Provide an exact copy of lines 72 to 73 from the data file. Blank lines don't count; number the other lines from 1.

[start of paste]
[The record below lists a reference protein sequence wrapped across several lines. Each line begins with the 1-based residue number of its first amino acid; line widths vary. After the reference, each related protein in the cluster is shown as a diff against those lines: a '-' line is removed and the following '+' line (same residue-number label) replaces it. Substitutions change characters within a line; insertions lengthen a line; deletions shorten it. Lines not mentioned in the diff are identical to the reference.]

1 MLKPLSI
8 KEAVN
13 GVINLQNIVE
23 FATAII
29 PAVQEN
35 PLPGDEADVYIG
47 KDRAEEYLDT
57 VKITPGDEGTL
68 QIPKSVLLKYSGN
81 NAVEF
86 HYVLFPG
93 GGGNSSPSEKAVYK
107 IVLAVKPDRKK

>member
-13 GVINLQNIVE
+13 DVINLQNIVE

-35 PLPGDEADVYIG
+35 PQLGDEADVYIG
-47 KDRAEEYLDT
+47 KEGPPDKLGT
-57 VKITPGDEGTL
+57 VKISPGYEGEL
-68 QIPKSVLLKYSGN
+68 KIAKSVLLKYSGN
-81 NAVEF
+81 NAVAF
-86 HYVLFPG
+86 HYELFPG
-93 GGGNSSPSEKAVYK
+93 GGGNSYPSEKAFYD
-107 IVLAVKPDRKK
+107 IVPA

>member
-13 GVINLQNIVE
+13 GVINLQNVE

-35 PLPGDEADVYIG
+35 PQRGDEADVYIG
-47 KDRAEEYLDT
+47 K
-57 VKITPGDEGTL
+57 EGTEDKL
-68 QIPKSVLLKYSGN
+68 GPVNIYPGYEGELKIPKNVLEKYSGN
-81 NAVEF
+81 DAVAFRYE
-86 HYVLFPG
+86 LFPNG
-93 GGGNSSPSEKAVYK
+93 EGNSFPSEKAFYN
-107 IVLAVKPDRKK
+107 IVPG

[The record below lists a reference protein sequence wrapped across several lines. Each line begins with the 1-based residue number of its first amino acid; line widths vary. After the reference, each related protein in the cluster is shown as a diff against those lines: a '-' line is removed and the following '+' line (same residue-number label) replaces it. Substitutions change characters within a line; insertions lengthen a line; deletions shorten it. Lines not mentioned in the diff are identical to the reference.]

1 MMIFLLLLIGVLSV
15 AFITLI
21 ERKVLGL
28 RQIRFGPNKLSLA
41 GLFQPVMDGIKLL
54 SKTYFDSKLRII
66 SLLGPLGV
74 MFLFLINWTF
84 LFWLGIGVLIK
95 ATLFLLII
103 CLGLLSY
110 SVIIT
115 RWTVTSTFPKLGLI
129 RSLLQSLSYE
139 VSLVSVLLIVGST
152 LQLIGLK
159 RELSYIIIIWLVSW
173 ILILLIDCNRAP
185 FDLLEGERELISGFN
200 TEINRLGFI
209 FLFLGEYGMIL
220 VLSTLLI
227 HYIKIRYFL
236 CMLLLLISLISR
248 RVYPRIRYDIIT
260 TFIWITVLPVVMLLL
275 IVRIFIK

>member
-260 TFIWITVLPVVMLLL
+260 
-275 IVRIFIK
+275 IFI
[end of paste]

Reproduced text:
185 FDLLEGERELISGFN
200 TEINRLGFI